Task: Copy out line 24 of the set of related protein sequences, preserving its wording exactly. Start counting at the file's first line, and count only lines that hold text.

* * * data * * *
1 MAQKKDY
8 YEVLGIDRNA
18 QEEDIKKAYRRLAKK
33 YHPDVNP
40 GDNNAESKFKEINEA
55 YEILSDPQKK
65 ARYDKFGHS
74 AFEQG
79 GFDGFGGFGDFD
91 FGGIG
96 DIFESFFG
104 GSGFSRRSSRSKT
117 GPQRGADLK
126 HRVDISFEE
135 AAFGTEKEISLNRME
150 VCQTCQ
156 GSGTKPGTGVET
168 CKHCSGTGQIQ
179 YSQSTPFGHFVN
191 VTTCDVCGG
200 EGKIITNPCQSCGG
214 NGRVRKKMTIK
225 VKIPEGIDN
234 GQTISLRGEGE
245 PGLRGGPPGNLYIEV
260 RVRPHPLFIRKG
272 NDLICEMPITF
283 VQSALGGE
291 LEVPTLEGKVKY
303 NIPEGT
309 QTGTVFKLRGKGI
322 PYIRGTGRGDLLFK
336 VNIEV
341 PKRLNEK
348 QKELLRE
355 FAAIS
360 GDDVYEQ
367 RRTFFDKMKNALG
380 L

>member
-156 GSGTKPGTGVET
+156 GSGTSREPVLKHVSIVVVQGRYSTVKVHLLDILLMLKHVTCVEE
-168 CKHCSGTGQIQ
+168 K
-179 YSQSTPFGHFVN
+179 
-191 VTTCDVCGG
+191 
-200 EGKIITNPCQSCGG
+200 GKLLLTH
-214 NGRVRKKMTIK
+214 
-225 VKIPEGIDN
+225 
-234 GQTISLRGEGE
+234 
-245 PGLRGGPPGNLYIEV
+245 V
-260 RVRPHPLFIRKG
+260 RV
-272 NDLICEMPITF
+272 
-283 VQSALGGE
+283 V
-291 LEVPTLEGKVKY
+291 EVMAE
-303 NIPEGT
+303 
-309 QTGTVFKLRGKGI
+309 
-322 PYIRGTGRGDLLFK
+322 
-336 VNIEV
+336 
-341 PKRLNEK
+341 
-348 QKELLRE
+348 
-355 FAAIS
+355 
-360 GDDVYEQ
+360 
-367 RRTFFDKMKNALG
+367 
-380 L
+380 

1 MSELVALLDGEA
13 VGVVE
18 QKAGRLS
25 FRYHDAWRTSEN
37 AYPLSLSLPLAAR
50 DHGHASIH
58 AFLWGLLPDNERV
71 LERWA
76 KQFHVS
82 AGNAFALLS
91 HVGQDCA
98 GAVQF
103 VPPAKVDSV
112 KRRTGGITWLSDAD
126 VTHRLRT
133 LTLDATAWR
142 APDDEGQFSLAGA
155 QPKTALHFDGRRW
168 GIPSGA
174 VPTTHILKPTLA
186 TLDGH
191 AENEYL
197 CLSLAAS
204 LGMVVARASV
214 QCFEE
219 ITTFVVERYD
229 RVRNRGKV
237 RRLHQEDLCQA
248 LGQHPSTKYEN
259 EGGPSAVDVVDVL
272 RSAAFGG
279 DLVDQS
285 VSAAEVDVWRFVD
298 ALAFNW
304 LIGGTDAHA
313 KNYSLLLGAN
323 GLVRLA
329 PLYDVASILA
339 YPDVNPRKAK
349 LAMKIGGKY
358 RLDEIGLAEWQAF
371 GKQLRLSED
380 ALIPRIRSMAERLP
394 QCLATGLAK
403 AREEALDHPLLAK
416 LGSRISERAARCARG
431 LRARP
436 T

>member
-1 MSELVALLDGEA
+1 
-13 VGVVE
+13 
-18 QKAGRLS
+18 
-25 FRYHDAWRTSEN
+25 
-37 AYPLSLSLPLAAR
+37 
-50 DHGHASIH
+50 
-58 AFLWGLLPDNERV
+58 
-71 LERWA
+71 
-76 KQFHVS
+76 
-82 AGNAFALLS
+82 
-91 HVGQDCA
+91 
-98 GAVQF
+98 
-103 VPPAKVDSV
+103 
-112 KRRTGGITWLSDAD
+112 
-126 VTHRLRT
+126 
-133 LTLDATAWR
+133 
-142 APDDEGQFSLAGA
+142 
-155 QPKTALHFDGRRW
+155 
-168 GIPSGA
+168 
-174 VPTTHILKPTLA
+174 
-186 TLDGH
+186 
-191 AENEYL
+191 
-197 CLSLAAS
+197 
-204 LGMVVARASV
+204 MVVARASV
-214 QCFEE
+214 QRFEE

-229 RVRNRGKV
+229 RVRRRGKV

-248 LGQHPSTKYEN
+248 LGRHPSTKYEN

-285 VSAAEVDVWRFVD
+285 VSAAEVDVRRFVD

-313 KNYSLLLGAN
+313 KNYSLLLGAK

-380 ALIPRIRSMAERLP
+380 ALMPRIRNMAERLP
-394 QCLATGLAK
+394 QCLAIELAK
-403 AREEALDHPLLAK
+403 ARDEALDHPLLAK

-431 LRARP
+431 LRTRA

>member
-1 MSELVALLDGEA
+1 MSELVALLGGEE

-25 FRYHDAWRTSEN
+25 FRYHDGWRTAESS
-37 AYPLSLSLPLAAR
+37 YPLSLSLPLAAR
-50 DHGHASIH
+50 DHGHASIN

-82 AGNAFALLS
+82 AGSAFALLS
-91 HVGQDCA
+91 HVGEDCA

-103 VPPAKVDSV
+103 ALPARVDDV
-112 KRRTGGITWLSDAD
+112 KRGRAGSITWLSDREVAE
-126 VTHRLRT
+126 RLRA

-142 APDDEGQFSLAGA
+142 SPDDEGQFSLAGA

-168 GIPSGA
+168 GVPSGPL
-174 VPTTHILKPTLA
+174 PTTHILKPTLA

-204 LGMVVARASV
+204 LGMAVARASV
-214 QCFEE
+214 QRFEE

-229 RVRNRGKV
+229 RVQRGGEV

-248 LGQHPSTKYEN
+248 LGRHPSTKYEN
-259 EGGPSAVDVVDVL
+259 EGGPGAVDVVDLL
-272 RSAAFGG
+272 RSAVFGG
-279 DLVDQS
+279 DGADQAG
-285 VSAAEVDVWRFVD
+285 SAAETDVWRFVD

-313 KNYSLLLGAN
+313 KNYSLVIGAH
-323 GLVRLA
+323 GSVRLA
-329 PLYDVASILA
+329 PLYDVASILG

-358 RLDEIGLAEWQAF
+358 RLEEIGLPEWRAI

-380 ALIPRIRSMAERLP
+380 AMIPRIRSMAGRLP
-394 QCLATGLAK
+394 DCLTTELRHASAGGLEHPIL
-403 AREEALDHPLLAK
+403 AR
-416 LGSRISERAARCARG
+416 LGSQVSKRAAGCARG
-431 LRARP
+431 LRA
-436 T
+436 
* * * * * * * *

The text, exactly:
234 GQTISLRGEGE